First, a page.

Shiny, DataTables, and replaceData

Some of the Shiny apps we’ve developed for a financial trading firm have pretty consistent requirements:

  1. Show a lot of data, and highlight the important stuff.
  2. Update that data frequently.

The DataTables library makes a lot of sense for those. It’s easy to use – just pop in a data.frame and by default you have a sortable, searchable, page-able table with a nice default style.

But then we noticed the client-side (browser) memory leak!

Over the course of 20 minutes, we saw the Javascript heap grow from 10-15 MB to 100+ MB, and keep on going.

Eventually the browser tab would crash, and the app had to be restarted.

After investigating, we noticed the server-side rendering function DT::renderDataTable actually creates a NEW instance of the DataTable every time it updates, rather than just updating the data in the existing table.

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Speeding Up A Shiny App: Future/Promise and Caching

We build a lot of Shiny apps, and most work fine without a lot of customization.

But special cases require some fine-tuning to get everything working correctly, especially with a lot of simultaneous users.

One recent app was built for a financial trading firm, and needed to be open and responsive for a large set of traders all day long.

But there was a major barrier: every five seconds, data needed to be pulled from a database on another continent back to the US, transformed with some relatively processor-intensive steps, and only then were results displayed on the screen…maybe only a second or two before the next update cycle would begin.

For one user, no problem – but for two, three, four, …, users? When using the open source version of Shiny Server, all sessions are working in a single R process, which means each session has to wait for other sessions to update first.

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Shiny, Google Maps, and Voronoi Diagrams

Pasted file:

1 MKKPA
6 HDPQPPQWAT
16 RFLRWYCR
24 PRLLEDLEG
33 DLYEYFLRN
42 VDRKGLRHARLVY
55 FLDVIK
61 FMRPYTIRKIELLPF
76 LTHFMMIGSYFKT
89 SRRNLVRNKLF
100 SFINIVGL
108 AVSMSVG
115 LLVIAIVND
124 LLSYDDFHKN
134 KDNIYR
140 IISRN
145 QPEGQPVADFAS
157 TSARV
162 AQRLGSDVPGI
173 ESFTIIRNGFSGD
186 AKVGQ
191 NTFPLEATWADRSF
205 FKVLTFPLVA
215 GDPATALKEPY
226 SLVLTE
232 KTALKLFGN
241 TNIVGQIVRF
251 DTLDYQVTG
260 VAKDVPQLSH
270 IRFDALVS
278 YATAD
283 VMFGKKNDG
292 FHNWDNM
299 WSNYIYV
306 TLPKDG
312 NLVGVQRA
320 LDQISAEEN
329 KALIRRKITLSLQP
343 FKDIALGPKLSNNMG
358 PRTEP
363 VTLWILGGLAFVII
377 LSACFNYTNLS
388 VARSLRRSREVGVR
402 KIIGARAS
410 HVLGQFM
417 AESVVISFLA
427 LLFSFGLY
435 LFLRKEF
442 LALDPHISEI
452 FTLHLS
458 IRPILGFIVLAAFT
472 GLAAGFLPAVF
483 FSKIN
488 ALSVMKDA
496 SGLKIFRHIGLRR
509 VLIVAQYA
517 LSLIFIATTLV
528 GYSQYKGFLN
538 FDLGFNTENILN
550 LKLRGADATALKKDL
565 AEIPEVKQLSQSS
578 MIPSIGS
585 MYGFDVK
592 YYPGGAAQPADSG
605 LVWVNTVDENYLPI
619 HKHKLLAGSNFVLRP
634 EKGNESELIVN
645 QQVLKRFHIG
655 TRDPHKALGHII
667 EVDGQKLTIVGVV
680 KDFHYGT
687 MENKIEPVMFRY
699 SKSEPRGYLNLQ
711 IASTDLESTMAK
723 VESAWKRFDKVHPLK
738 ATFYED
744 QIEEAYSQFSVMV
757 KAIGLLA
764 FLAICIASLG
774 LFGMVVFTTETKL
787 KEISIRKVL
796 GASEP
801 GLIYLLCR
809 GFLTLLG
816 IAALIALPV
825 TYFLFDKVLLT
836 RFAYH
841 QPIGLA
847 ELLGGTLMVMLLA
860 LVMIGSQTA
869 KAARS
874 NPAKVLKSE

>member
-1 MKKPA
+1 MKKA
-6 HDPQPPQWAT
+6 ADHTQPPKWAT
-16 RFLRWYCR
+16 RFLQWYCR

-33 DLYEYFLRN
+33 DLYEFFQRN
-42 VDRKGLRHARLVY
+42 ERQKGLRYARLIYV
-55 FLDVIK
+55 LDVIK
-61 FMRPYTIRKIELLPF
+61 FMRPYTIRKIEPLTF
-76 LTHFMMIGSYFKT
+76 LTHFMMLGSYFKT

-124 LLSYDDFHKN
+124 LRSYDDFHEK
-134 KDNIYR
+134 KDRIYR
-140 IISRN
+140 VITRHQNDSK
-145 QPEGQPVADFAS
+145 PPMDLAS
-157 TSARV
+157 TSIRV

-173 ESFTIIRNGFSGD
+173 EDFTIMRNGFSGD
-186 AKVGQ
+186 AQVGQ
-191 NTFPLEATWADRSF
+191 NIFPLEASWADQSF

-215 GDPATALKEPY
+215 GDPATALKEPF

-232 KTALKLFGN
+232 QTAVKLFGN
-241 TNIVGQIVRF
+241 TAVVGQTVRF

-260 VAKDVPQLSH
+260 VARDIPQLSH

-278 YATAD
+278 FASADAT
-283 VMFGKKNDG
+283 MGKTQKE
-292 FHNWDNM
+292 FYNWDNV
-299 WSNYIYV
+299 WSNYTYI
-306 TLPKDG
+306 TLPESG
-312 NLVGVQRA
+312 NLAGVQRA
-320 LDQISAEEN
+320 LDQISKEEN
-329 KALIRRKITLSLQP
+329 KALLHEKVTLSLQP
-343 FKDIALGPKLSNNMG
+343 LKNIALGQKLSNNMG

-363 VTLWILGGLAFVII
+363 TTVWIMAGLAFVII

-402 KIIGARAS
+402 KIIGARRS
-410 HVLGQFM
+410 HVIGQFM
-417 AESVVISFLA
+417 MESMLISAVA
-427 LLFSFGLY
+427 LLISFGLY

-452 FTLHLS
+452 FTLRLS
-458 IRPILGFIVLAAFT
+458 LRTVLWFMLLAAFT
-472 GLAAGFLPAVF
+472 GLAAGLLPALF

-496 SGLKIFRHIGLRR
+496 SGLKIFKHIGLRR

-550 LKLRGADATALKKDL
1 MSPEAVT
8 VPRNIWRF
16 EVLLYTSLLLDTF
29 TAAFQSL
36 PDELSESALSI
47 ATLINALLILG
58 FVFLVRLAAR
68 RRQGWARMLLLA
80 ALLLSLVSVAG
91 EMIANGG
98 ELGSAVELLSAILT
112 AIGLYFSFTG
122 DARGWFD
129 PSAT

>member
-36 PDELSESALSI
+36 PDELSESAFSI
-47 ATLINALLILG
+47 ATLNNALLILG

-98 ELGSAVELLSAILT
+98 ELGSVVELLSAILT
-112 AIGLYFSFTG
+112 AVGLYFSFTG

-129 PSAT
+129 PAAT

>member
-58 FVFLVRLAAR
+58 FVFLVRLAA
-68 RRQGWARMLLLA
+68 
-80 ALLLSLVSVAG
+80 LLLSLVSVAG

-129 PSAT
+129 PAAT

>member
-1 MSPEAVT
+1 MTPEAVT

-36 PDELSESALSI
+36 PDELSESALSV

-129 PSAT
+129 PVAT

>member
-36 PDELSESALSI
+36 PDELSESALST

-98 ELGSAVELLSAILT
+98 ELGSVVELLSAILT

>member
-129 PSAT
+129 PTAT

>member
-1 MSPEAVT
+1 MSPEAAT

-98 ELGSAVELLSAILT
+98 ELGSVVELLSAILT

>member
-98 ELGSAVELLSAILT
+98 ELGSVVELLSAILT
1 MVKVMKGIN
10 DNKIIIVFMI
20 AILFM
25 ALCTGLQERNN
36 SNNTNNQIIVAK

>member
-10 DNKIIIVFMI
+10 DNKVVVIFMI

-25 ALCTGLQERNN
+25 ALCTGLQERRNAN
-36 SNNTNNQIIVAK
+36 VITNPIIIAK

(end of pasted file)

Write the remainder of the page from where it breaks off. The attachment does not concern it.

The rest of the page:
There was a comment on a recent Hacker News thread about a world airport Voronoi map that said “if only there was a webpage/software where someone could click/select points on a map…and a user Voronoi diagram would be created ;-).”

I knew such a tool already existed, but I thought I might as well try to implement one myself, so I put together the pieces:

  1. The deldir R package can quickly create Voronoi lines for a given set of two-dimensional points.
  2. Google Maps, since I knew how to handle events like clicking to add a point, dragging the points, and double-clicking to remove. Plus it’s easy to draw the Voronoi lines.
  3. Shiny can link that quick calculation of Voronoi lines with the front-end maps library API, so that user events and the server-side data stay in sync.

A live demo version is available on our Shiny demo server: https://shiny.modernresearchconsulting.com/create-voronoi

create-voronoi

The user interface is pretty simple – just click to add points, drag to change, and double-click to remove, and the Voronoi will update automatically.

There’s also an option to change the lines from straight to geodesics (following the curve of the earth).

The code is on Github and MIT-licensed.

I’d love to add a way to load sets of point at once (US state capitals, 100 tallest mountains, sports arenas, etc) when I have more time to work on this.

Winston-Salem Police Response Data

The previous post was all about an open data / open source strategy.

There’s plenty of data available from public sites that can be turned into useful tools, and one of the sources we’ve focused on recently is police response data.